Copyright © New Therapist



The upside of down

By John Soderlund


Dr Seuss’s timeless children’s book, The Sneetches, has been one of the earliest and most absorbing literary guides for millions of young minds about the mechanics of prejudice and identity politics. For those who were deprived of the simple elegance of Dr Seuss, his story tells, predominantly in simple rhyming couplets, of a race of yellow, beach-dwelling creatures, the Sneetches. But, as you might guess, not all are alike. Some had stars on their bellies and others did not. And those with the stars had succeeded in earning the envy of bare-bellied Sneetches on beaches, who were down in the dumps with their starless state. And thus starts the story of their bitter fate.

Because discrimination, as we all know,

Soon creates markets, and markets that grow.

And who better to milk them to make himself happy,

Than McMonkey McBean, the “fix-it-up-chappie”.

For those who could pay, he could make them the same,

As the starry-eyed fellows who soon felt the shame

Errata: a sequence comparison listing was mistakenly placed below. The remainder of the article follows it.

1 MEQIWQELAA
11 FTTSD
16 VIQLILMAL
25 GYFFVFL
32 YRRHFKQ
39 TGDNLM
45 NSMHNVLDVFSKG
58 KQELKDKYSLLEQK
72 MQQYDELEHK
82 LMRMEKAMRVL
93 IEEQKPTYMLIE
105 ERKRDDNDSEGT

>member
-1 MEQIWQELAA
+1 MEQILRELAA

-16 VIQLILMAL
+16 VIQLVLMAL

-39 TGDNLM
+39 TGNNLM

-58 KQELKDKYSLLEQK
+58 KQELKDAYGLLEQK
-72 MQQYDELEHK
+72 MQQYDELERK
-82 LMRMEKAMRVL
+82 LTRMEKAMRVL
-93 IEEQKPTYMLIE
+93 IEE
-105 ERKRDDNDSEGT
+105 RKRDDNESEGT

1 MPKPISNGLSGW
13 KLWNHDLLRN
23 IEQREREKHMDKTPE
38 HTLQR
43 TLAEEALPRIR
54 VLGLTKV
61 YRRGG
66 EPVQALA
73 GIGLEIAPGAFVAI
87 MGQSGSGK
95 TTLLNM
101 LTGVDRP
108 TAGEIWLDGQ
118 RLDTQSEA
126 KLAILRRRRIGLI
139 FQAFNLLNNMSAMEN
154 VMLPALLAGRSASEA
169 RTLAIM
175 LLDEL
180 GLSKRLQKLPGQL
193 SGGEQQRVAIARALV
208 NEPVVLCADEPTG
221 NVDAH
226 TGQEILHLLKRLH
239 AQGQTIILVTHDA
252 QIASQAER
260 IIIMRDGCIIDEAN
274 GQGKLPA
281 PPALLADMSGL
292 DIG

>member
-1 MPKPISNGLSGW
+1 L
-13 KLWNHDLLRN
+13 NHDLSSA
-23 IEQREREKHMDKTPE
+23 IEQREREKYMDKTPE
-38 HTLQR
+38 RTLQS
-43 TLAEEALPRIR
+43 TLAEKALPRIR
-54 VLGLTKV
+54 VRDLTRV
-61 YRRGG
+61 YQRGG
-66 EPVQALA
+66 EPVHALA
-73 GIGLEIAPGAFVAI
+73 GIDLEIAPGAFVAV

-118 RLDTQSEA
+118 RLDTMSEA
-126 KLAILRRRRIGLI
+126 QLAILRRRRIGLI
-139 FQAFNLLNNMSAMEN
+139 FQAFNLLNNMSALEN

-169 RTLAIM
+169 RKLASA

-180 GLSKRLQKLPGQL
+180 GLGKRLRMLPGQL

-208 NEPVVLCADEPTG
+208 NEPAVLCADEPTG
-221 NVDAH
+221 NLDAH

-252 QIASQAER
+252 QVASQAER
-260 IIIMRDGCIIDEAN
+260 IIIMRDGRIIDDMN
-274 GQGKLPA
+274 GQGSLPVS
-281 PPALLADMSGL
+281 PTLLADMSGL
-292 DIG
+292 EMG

That comes from being just like all other old sneetches

Who were now also strutting their stars on the beaches

And so stars came back off and went on in a hurry

As all of the Sneetches got caught in a flurry

Of staying the coolest, the hippest, the best,

By making quite sure they were not like the rest.

And so it went on as stars were recycled,

Till nobody knew who was really entitled

To call themselves special or most prepossessing

Except old McBean, whose departure was pressing

The mental health landscape might be quite akin,

To a star on a belly or colour of skin.

Well that’s what Tom Wootton might have us believe.

Depression and mania might be a reprieve

From the sameness and boredom that most of find

In our humdrum existence and “soundness of mind”.

In fact your depression might bring some relief

If you see that your pain shouldn’t always mean grief.

And if you’re bipolar, don’t get in a panic,

The thoughts you can think - while they feel rather manic

Might be just the things, if you manage them well,

That can make you feel better, in fact, rather swell.

Our downs can be uppers, says bipolar Tom

And our highs won’t be downs if we don’t wish them gone

And with careful attention we can be diagnosed

And like all the normals, remain quite composed.


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